500 Fifth Ave




Edwin J. and Virginia (Amsden) Goen


500 Fifth Ave Decorah, IA 52101

Year Built


Architectural Style

Early American Colonial Revival

DHPC Award 2018

Edwin Goen was the son of a prominent Manchester, Iowa, businessman and politician. Edwin graduated from the University of Iowa, for five years practiced medicine in Greeley, Iowa, and then practiced in Decorah from about 1930 onwards. The couple lived together in their new 1932 house for only three years. In June 1935 the Decorah Public Opinion announced the Minneapolis evening candlelight marriage of Dr. Lester Larson and Helen Kersten and noted that they will “make their home in the Dr. Goen residence on the West Side.”  (Note that in 1940, Lester and Helen (Kersten) Larson built their own Altfillisch-designed Colonial revival house at 100 Pleasant Hill Drive.) In June 1935 the paper also announced that after about five years in Decorah Dr. Goen had taken a position in Des Moines as a CC Camp physician. By 1936, Mrs. Goen is described as a former resident of Decorah living in Manchester, Iowa. In 1937 the Decorah Journal announced her marriage in Manchester, Iowa, to  Dr. James Whitmire of Sumner, Iowa.

Edwin J. and Virginia Goen began construction of their Altfillisch-designed home in June 1932. Located at 500 Fifth Avenue on Decorah’s Westside, this wood-sided, two-story house with attached garage cost $6,000. On his project sheets, Altfillisch calls the home “Early American”; the house is a style that would today typically be called Colonial Revival.

The home has a number of Early American/Colonial Revival architectural details. Along the front is an overhang where the second story extends slightly outwards to overhang the wall below. The overhang was popular on Colonial Revival homes constructed in the 1930’s-1950’s. On this home, three round finials decorate the overhang.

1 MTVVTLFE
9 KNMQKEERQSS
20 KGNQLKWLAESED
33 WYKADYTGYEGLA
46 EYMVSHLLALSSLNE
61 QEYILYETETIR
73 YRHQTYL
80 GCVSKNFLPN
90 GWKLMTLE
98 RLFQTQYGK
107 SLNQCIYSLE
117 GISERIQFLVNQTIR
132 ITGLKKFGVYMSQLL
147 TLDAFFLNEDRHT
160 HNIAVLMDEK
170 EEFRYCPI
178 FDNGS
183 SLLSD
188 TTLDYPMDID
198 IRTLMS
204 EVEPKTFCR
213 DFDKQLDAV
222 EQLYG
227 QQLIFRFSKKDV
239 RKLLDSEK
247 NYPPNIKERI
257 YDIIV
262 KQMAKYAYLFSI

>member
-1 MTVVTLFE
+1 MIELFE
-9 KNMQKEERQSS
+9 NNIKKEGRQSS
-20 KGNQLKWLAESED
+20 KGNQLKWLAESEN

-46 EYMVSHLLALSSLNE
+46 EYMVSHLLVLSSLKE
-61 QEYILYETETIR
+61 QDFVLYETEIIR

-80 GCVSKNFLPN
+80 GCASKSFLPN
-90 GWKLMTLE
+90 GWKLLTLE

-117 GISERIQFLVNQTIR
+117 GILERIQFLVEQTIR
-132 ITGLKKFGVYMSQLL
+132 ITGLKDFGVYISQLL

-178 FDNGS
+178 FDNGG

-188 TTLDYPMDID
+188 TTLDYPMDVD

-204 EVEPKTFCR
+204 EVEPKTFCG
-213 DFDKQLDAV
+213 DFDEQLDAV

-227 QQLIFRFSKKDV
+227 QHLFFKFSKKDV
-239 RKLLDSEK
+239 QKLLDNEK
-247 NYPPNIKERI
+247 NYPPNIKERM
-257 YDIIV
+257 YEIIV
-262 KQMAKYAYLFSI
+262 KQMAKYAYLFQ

Symmetrical design is a component of this style and is evident in the placement of double-hung, multi-pane windows on the front facade. On the side wall, a round gable window tops the ‘diamond’ pattern of four windows.

Another common feature is decorative window shutters. Altfillisch designed shutters on several Decorah homes, and he personalized his shutter design for each homeowner. On this home, the cut-out  storks represent Doctor Goen’s occupation delivering babies, whereas on a Dutch Colonial home on Upper Broadway, the shutter design is of Dutch windmills.

Altfillisch’s blueprints incorporate two unusual architectural elements into this 1932 house. The attached garage, then called a “built-in garage”, was designed to integrate the garage into the gable side of a Colonial Revival house. The built-in garage wasn’t widely included in house plans until 1940, when the Federal Housing Administration published two built-in garage designs for Colonial Revival homes. Altfillisch designed this attached garage eight years before.

Another unusual Altfillisch design is the placement of the main front door. It is not on the front of the house, but on the garage, where the garage attaches to the house. This door is slightly set back and sheltered in an arched entrance. It would be interesting to step back in time and hear the first conversation when Altfillisch and the Goens discussed the house design. How did Altfillisch convince them to attach the garage?  Why was it decided to place the main door on the garage? Without a front entryway, how did the design of the first floor rooms change?

The following contemporary and historic photos show the high state of preservation of the home’s interior. Note the small display box in the left wall in the first two photos, and the narrow built-in bookcase to the right of the fireplace in the third and fourth photos.

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